A Generous Confidence

A Generous Confidence

I have been tasked by my editor, Barbara, to dig into my heroine’s emotions and pull out how she reacts during those moments when she’s alone with her thoughts. The exercise is designed to make her more real so readers can connect with her on a deeper level.  I wrote her to be a strong woman when it comes to dealing with the issues and crises of life so she’s not the type to be victimized by troubles. She just deals with them and moves on. My job is to show how she does this.

Barbara instructed me to think about some ups and downs that I’ve had to deal with in the past thirty days and write about how I handled them. Based on my personality and what she’s learned about me over the past few weeks, she said I have a generous confidence programmed in my DNA that forces me to handle adversity almost immediately. I need to identify these low points and write about how I navigate my way through them. Define my process.

Once I get it on paper I’ll have a road map for my heroine to follow out of her low points. Sounds simple, but it wasn’t easy.

As the type-A, alpha female in my family, it’s my job to maintain a brave front so everyone else can fall apart around me. I don’t mind since I work and think better under pressure, but there are times when life is too much and I crack.  That’s when I stop and retreat to my happy place, which is usually my bed, curled up in my fuzzy blanket watching an NCIS marathon on the USA Channel while drinking Pepsi and eating Cool Ranch Doritos.

Usually I can snap out of it in a couple of hours. Sometimes it takes an entire day of wallowing before I can face my challenge. There are also times when I need to call on the Lord for strength because I am beat down past recovering on my own.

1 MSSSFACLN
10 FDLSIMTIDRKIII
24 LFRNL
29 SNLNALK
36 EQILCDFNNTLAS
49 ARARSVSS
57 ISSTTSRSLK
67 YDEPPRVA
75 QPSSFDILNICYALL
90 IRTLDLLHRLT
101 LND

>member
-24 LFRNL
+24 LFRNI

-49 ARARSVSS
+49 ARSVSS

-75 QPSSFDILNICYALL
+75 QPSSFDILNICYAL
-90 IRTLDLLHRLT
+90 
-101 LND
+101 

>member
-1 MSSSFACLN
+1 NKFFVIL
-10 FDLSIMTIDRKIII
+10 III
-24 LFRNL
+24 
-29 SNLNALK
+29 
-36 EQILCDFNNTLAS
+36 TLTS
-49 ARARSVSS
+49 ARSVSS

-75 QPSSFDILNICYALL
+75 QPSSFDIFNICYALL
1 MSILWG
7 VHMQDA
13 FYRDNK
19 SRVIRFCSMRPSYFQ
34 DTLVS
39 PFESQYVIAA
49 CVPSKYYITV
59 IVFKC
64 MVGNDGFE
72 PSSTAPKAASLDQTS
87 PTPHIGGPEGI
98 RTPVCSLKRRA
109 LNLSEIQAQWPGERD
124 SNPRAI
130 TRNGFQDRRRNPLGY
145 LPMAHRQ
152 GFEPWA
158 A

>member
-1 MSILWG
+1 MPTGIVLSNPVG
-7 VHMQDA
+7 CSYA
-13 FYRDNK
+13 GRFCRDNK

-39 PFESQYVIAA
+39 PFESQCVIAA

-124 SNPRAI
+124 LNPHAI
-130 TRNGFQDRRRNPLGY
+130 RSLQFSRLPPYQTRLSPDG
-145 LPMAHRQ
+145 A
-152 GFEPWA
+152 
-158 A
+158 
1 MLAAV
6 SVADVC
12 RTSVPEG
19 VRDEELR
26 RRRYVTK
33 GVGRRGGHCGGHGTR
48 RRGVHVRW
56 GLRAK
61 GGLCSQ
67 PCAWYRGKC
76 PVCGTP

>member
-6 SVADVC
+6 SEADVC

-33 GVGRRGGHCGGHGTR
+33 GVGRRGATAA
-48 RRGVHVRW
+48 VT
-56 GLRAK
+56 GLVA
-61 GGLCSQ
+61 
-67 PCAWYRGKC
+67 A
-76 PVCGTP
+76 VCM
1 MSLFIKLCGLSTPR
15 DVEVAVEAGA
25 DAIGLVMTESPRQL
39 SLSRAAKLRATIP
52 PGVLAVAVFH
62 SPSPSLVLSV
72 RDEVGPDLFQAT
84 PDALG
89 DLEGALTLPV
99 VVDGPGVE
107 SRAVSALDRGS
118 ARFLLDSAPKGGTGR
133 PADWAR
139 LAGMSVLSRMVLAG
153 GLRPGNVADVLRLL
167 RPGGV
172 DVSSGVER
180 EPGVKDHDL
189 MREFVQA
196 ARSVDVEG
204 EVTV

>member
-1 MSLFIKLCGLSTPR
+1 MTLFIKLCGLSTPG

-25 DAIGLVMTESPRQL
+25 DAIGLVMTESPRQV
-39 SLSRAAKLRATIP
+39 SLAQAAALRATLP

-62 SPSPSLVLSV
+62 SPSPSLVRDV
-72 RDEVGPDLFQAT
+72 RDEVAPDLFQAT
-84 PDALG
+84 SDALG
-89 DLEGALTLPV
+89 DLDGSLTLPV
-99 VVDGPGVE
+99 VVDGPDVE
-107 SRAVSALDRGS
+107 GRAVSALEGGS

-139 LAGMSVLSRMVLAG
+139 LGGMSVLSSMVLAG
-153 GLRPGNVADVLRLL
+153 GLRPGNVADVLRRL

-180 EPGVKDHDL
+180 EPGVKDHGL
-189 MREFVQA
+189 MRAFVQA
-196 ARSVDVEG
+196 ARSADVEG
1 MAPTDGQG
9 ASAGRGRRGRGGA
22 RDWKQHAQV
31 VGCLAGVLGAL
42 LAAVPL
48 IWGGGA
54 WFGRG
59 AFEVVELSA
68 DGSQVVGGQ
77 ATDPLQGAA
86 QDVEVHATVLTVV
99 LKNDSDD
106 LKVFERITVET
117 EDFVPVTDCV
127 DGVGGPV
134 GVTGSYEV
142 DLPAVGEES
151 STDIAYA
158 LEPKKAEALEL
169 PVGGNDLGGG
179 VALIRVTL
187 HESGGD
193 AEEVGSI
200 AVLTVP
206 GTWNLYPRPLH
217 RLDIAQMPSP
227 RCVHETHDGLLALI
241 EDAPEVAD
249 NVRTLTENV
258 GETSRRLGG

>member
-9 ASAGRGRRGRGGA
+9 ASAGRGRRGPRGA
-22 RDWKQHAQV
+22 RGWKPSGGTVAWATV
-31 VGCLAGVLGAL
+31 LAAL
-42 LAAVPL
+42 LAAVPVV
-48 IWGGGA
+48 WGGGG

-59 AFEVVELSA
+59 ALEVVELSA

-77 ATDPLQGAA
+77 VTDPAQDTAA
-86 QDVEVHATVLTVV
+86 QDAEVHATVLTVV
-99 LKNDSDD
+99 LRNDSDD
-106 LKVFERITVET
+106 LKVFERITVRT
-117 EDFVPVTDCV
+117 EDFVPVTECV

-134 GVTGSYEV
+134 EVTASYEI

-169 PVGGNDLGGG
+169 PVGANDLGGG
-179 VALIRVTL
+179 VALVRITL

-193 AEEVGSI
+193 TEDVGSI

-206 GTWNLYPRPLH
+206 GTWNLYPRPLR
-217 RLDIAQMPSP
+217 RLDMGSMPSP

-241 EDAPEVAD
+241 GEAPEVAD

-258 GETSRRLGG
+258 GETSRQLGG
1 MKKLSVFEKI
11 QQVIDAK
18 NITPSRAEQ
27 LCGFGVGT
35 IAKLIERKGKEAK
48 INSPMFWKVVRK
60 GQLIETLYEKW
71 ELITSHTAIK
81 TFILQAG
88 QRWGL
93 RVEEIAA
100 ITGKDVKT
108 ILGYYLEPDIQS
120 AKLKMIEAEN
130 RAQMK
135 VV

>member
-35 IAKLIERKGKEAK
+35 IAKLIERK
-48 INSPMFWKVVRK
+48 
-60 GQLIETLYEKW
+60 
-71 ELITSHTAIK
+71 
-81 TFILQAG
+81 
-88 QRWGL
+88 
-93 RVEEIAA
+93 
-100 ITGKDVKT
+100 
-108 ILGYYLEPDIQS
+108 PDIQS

It’s funny how this assignment came at a time in my life when I’ve been going through some major changes physically.  I typically don’t mind change, but this summer it’s all come at once, and I’m grateful for my faith, which has helped me to hold it together.  I have no doubt that God will work things out. Right now I just have to endure.

As of today, I’m going through my awkward puberty stage at 43. I can’t explain what’s happened to my body. All I can say is that it’s been highjacked by my hormones. Last month, I had to deal with Dooneese, the hideous bump on my neck. This month it’s all about my hair crisis.

A couple of weeks ago, my hair fell out after I washed it. It was the scariest physical thing that has happened to me since being pregnant. Shocked does not begin to describe how I felt. I held clumps of my hair in my hands and all I could do was cry.  When I was done combing it out I had a half gallon freezer bag filled with my hair.

I’ve always had long hair, except when I was 14 or 15 when I got a crew cut for some strange reason, but that’s another story. My hair was part of my identity. And just like that, it was gone. I called one of my sisters hysterical, and she rushed right over to help me. The best she could do was give me tequila shots and a lot of hugs. It didn’t help my hair grow back, but I felt no pain.

I’ve had a battery of negative tests and physicals, with the conclusion from my dermatologist was that it’s most likely my body’s reaction to the onset of The Change. Boooo!

So how have I dealt with this traumatic experience?

It hasn’t been easy, and I’ve cried a lot for the old me. In an attempt to gain back some control, I started a 10-day green smoothie cleanse to detox my system. I don’t know what the cleanse will accomplish, but it’s the best that I can do at the moment.  I saw my hair stylist, got a deep conditioning and my hair cut. Now I just have to write and wait for my hair to grow back.

Waiting is a pain in the butt and I look crazy. Some days I look like Emo Phillips and other days I look like Dark Helmet from Spaceballs. And it sucks. But I know I’ll be okay since I can joke and make myself laugh about my current state of beauty. (Click on the links. They’re funny.)

Looking back over my character’s circumstances and how she deals with life, I wrote her in such a way that she could also overcome hardship with a good laugh and support from her family.  And I gave her more hair, just to make myself feel better.

Comments

  1. Angelia Cathcart aka Shelby's mom says:

    Andria, I just had a chance to read all of your blogs. Unfortunately, alot of you hair fell out but you are entertaining as heck. Look at it this way, you could wear different wigs or get a nice weave and role play for your husband…lol.

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